Blog
On Musical Theft

Musical theft periodically makes for sensational news. One band accuses the other of blindly stealing its hit melody. But what about art whose meaning primarily derives from reference to other works? This is a common aesthetic of our time, but it was already established around the turn of the 20th century with composers like Gustav Mahler and Charles Ives. In my Mahler series, this question always makes for stimulating discussion. What are the implications, resonances, meanings of musical theft?

Tears then Tango
Developing Variation...but in Beethoven's Eroica Funeral March

The profound 2nd movement Funeral March of Beethoven’s Eroica employs the motivic development that Brahms harnessed in his music, a technique called developing variation.

Entropy and Genesis—The First Movement of Beethoven’s Eroica 

Some of the master compositional brushstrokes in the opening movement of Beethoven’s 3rd symphony.

Beethoven’s Eroica—A Declaration of Liberty

Beethoven’s musical revolution in his Eroica symphony…

Paleface Trailer and Premiere Video

About Paleface

Inspired by the acclaimed paintings of New York “psychological pop” artist Jerry KearnsPaleface explores the persistence of the American hero myth, even as it breaks down on every level in our contemporary society. It begins with the Western cowboy mythos— horses, cowboys, folk songs and church hymns (Jesus plays a lurking role in the piece), even a gun fight. Then it jumps to the varied 20th century heroes who struggle and triumph over dark forces—detectives from pulp comics and film noir, the secret agent, and the muscled action hero. Paleface concludes with all these icons now as phantoms, struggling in the night to cohere and make sense of a world they no longer can possibly describe. They ultimately all go to church and fade away to a ghost gospel choir.

 

There’s Bach and then there’s Bach…Levels of Interpretation

A “desert island” piece, if there ever was one, is the Bach C minor Cello Suite. I use the opening Preludeas a favorite listening exercise to help people both understand the power of interpretation, and their own inherent ability to perceive more than they realize.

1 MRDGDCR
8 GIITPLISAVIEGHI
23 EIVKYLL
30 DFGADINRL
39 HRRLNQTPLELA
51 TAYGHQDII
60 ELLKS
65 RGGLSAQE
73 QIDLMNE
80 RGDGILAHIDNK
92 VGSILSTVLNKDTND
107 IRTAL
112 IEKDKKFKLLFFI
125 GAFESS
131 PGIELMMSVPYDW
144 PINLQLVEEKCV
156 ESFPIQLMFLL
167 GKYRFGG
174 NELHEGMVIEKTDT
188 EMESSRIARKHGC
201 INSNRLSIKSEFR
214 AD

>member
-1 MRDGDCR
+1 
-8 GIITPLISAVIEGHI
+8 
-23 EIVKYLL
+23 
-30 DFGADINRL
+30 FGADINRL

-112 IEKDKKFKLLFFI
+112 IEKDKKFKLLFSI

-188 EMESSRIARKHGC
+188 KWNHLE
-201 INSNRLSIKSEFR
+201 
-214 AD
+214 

15 Minute Mini-Epics—Orchestra Auditions

You would never guess that hearing auditions can be just as emotional as playing them. Each one is like a 15 minute mini epic. I just spent an intense weekend hearing new and returning students from all over the city audition for the Los Angeles Youth Orchestra. And I’m filled with awe…

Essay: Immediate Vs. Gradual Revelation—What Makes Us Want To Listen Again?

Why do we understand some music instantly, but other music takes repeated listening to grok? Regardless, I think musical context is critical if we want audiences to keep listening…

I now get why Brahms and Tchaikovsky didn’t mix…

A short essay on my mental struggle going from conducting the Brahms first symphony to the Tchaikovsky fifth symphony. 

Mahler's Piccolo High

Mahler's piccolo notes that pierce the musical fabric to full consciousness!

Valentine's Day—Alma's Theme from Mahler's 6th

Just the voluptuous Alma Theme from Mahler's 6th Symphony

Two Sunbeams in Mahler's 4th Symphony

Every page of the score to Mahler's 4th is chock full of orchestration master brushstrokes. Most people focus on the sublime slow movement and moments in the orchestral song that is the finale. But two of my favorite places are in the scherzo—and they pierce right through the devil and his fiddle!

Fast and Percussive

Violinists Alisa Luera and Clara Ross make two violins sound like an orchestra in my first violin duo—"fast and percussive"